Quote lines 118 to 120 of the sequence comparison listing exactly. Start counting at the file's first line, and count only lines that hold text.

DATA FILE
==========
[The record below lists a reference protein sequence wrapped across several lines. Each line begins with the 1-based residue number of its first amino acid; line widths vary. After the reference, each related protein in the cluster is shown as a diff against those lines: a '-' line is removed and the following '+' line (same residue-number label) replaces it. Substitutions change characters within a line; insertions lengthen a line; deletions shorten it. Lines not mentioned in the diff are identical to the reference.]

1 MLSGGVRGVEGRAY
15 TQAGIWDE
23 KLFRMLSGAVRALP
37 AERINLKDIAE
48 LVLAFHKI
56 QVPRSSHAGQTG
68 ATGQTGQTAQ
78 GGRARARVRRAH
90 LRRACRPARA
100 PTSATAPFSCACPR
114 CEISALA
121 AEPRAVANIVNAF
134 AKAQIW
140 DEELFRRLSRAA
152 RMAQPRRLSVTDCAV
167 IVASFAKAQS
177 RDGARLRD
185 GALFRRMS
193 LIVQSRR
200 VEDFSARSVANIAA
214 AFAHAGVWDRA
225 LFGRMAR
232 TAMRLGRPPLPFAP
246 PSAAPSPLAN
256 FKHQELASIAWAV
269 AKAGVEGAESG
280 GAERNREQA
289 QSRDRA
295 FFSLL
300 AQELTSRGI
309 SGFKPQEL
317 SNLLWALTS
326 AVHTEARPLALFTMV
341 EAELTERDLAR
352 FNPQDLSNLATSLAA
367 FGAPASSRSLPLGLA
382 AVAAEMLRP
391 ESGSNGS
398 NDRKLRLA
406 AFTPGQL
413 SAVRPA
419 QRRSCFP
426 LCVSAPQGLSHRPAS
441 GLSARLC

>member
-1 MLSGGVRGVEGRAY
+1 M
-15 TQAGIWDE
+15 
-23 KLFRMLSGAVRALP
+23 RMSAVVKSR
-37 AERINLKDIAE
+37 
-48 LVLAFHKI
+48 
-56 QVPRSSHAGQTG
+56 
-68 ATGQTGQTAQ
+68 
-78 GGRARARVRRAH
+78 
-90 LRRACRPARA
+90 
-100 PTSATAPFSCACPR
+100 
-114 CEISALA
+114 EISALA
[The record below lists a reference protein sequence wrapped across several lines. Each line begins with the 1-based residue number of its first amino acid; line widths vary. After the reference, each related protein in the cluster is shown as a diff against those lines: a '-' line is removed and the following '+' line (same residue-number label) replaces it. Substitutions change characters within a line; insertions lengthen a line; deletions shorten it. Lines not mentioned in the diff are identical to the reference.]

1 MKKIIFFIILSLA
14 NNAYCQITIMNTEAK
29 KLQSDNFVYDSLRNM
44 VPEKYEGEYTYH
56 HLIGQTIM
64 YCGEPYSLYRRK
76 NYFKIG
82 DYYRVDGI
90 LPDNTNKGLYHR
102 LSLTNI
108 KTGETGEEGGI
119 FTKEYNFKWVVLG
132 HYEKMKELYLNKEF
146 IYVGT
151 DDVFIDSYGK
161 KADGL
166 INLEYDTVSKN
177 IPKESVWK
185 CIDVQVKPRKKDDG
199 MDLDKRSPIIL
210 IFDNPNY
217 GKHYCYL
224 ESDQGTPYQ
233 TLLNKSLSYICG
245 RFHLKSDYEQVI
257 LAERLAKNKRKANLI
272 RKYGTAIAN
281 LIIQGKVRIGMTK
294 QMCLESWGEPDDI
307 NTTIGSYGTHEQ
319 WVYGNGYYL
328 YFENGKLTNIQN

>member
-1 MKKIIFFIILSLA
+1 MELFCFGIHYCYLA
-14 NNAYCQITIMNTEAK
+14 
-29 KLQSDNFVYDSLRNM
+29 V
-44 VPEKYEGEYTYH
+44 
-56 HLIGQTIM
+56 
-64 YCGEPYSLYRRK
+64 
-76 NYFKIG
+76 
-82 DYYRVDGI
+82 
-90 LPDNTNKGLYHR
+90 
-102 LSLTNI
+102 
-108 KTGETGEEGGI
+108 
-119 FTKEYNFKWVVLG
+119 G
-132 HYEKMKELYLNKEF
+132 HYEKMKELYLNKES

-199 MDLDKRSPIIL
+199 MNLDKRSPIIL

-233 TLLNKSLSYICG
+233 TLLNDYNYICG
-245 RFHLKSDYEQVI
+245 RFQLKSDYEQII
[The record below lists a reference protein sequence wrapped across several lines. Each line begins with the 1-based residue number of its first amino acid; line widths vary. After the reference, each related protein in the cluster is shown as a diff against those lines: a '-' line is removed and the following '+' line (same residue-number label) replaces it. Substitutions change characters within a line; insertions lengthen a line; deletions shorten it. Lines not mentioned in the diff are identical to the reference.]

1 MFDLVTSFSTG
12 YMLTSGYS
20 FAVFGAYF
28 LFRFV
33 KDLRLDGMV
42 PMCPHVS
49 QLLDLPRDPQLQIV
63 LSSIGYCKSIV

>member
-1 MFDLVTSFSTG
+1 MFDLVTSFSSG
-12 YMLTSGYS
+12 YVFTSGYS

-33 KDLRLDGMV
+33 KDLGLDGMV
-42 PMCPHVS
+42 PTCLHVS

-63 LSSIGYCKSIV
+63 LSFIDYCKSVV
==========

+82 
-90 LPDNTNKGLYHR
+90 